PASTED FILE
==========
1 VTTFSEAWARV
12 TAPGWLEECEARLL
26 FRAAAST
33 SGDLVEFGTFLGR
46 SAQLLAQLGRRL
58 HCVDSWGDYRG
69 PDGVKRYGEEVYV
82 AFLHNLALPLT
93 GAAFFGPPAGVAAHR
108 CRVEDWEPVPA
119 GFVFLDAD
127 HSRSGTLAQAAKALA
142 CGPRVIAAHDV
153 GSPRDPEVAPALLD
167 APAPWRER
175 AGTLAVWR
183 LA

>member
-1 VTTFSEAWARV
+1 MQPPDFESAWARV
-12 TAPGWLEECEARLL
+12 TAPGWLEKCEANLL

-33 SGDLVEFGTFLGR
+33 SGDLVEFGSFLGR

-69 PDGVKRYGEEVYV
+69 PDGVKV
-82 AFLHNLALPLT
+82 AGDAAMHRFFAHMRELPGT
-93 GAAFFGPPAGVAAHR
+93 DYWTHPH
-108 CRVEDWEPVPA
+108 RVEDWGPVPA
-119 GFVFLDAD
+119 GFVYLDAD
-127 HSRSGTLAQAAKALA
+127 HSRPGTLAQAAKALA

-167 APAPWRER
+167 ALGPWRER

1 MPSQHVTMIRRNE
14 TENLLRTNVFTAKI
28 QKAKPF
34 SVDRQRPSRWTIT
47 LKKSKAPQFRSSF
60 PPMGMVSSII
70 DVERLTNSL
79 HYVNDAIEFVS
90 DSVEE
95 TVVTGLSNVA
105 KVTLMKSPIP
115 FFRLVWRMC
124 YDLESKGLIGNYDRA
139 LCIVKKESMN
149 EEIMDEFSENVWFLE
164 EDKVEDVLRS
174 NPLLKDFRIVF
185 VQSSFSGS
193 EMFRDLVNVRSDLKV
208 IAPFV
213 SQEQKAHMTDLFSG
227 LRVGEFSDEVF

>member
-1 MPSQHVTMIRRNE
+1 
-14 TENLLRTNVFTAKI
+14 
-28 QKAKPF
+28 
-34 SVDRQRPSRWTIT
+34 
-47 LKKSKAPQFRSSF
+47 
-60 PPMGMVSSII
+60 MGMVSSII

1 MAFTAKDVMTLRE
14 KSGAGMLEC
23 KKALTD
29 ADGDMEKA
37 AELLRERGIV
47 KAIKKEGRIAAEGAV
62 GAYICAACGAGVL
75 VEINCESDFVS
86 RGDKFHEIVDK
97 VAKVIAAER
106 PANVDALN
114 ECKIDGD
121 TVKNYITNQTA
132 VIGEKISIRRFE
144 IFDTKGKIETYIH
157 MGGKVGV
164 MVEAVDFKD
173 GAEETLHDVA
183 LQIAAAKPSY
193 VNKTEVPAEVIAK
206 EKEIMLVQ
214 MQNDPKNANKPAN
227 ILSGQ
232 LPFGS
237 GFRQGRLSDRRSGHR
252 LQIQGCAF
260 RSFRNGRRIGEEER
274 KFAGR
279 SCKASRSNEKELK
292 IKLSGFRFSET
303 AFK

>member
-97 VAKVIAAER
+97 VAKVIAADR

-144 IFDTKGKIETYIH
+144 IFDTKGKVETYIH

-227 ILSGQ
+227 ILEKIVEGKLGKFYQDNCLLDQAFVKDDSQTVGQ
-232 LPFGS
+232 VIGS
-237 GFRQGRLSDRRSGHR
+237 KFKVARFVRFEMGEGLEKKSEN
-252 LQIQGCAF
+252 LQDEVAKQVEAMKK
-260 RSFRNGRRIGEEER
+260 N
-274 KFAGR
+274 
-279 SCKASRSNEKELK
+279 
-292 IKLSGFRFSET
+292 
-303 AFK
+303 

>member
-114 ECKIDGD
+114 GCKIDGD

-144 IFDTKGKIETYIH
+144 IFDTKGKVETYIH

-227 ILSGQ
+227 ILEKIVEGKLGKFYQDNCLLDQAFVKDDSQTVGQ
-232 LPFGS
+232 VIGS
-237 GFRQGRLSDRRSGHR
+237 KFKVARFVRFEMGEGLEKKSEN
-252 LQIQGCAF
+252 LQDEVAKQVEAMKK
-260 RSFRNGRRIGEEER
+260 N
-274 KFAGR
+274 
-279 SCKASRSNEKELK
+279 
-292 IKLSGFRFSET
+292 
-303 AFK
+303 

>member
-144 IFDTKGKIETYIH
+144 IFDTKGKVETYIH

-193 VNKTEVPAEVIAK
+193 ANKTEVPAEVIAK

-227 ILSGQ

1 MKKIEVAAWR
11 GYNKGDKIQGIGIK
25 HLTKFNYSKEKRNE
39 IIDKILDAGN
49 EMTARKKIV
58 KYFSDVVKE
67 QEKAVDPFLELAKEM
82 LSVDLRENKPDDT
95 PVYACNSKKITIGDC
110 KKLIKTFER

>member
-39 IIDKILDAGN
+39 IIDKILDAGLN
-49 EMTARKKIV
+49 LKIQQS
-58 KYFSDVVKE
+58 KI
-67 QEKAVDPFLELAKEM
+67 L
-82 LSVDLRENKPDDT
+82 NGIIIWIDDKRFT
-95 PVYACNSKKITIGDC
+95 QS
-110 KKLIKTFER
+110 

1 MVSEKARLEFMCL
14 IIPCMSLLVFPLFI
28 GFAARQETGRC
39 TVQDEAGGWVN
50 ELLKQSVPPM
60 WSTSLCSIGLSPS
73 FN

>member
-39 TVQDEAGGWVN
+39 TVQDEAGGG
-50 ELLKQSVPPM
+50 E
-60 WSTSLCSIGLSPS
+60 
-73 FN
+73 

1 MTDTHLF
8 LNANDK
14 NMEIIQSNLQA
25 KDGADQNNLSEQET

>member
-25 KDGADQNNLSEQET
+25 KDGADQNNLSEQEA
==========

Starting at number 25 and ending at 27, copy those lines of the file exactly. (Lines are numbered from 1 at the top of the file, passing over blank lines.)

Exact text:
-69 PDGVKRYGEEVYV
+69 PDGVKV
-82 AFLHNLALPLT